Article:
Equal access for all has been a standing call for social inclusion and disability rights activists for many years. Ramps have been custom built for venues, alternate access routes established, consideration of visual distinguishment on steps for those who are visually impaired added, contrast colours established on posts and lifts put in amongst many other elements to ensure everyone can physically move as freely as possible.
Has anyone stopped to consider what this call for equal access means in a digital age? Through the changes to social care over the past several decades, many more people are staying in their own homes or have support in the community to stay as independent as possible. How can we support this independence and accessibility in those every day activities of paying bills, signing up for a different electric supplier, checking benefits, applying for social housing, reporting a repair on your home or other everyday necessary activity. Many, if not all of which, have been moved away from face to face or even phone lines, being centrally online.
Some may think that this is good progress so that we do not need to battle through phone lines after selecting different options then being transferred across staff members on the phone or queuing in a shop for hours just to pick up a form to then have to re-que to hand in. However, what about those who can not read and write, those who may not have free access to a computer or technical device, who might not have hand eye coordination, reduced fine motor control or have got access but are not technologically “savvy”. What about those who are sensory impaired, cognitive processing, reduced problem solving or otherwise?
If they have a Lasting Power of Attorney (LPA) in place for property and affairs, then they can direct this person to act on their behalf or if the person lacks capacity then the Attorney can act in their best interest. However, there are still many who fall through this gap and may need someone to support them. One might think, well a family or friend could support them with online access to complete these tasks. But with the added complexities of GDPR for information governance, data protection, confidentiality, consent and mental capacity, this is no easy feat to navigate. Especially when establishing what the limits of this role are; If we have consent can we open an account and know passwords, can we access their account without a legal role of being an LPA, deputy or guardian working on their behalf, is NOK enough?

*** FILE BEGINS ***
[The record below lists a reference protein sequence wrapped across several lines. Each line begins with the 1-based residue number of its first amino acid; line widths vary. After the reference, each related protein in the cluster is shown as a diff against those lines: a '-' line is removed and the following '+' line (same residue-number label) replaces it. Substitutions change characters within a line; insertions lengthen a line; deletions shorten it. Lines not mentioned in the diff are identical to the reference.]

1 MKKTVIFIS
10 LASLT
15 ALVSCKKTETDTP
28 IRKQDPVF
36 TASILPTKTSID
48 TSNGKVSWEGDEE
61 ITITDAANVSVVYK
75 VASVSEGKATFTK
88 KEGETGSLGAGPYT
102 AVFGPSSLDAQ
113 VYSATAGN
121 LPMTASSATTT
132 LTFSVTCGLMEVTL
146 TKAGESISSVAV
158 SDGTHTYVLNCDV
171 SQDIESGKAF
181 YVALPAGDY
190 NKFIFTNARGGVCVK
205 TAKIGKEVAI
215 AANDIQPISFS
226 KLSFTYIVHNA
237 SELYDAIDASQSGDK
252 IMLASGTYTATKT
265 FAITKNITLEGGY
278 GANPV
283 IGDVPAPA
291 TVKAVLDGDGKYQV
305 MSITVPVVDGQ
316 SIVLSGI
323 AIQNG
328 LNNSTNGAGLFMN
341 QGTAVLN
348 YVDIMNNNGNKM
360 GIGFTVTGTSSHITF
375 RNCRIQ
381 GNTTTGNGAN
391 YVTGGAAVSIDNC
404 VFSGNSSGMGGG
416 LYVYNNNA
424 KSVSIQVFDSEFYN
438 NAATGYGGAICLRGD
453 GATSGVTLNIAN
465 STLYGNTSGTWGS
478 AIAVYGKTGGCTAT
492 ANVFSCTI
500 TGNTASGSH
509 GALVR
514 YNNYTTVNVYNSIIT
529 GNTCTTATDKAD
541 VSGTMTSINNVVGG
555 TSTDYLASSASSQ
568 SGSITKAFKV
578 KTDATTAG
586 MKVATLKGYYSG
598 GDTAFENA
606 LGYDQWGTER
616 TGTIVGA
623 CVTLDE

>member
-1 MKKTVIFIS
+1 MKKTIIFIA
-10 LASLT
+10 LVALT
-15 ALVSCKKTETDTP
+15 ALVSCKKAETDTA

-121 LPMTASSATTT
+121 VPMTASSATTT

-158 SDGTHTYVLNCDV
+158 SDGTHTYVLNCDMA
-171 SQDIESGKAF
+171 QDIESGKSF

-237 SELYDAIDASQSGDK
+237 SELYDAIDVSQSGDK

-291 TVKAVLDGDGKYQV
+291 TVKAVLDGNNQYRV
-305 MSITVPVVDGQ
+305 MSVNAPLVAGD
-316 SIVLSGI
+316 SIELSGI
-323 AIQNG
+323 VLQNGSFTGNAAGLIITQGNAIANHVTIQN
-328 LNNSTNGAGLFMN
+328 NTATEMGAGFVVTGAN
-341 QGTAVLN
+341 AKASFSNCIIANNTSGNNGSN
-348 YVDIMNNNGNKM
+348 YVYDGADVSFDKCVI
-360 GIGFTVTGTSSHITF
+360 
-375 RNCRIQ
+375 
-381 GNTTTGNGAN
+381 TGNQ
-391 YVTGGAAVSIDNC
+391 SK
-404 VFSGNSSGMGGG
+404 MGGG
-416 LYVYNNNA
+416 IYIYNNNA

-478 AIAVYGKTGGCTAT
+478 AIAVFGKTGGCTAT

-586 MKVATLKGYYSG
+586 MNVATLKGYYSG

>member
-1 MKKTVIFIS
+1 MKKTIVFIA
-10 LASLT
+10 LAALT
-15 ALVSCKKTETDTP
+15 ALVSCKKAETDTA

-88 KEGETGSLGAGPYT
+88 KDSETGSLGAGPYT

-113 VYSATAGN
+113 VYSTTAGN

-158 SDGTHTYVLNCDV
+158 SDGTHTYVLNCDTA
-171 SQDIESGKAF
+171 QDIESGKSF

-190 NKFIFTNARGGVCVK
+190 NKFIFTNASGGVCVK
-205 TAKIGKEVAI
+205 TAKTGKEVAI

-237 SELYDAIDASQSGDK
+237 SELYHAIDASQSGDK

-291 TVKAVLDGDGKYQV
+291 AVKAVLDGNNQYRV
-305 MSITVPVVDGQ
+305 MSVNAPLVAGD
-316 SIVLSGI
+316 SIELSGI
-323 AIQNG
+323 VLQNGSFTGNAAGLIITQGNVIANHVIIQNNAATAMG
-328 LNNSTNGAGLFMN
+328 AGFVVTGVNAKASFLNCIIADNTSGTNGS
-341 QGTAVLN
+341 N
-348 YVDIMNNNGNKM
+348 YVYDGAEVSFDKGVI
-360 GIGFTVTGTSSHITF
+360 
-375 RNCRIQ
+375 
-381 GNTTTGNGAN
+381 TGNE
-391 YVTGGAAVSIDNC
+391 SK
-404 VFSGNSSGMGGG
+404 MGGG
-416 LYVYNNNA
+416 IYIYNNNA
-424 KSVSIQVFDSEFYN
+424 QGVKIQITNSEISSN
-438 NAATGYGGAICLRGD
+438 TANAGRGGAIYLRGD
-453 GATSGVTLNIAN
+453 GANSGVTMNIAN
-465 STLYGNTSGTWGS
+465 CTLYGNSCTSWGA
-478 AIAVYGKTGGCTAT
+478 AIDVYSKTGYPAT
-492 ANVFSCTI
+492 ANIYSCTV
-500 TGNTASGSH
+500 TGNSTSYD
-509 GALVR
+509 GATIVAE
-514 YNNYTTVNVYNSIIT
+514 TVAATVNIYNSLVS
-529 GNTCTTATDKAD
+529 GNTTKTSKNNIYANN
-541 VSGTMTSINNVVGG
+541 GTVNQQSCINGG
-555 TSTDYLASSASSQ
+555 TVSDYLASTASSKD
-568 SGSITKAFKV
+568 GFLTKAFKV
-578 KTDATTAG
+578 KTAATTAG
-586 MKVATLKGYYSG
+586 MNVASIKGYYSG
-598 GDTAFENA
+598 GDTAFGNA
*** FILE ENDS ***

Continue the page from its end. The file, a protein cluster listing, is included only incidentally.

Even if able to access online, the format and processes of the online platforms are often poorly laid out, ambiguous in phrases, misleading or incompatible to the evidence required to be uploaded.
Accessibility in this present digital age is not enabling equal access for all. Those who are aware of services or seeking help, may call upon charities such as Porchlight, Advocacy, or Citizens Advice. Some may be referred across by a family or friend, a professional who is supporting or be aware of their services already, however many would not know how to gain avenues of support through these channels. Leaving others struggling through phone lines, avoiding the task to hand, attempting the best they can or otherwise.
What impact does this have? I would say that primarily it is disabling people through the poor interfaces with company’s/services. The challenge of addressing these communication issues with services, can exacerbate a person’s health and wellbeing, especially upon mental health through the stress of trying to overcome these communication challenges.
When working as an advocate, we had increasing numbers of Non Statutory referrals, often from individuals seeking support in communicating housing repairs to their social housing organisations, as they were struggling to communicate the necessary information using the online interfaces. There were a number of other complex factors at work here, in terms of responses, covid and other elements, impacting resolutions. However, this simple factor of increased reliance on tech to log repairs, report concerns or make requests to rehouse resulted in poor relationships with tenants, increased stress and confusion and delayed help being acquired.
How can we address this digital exclusion? One way is to establish what each clients communication needs are, finding out if they need phone call support, face to face, written or online to engage with the services available. That even this step should be offered in different formats, considering if a phone called, emailed or paper questionnaire is best.
Another is through working together with a wide range of people as a focus group to address formats of the website, unpick best practice with phone lines and discuss presentation of letters and emails to enable accessibility for all.
Core message is to return to a person centred communication focus, to improve interactions and accessibility for all, which in theory will reduce challenges of poor services due to digital exclusion.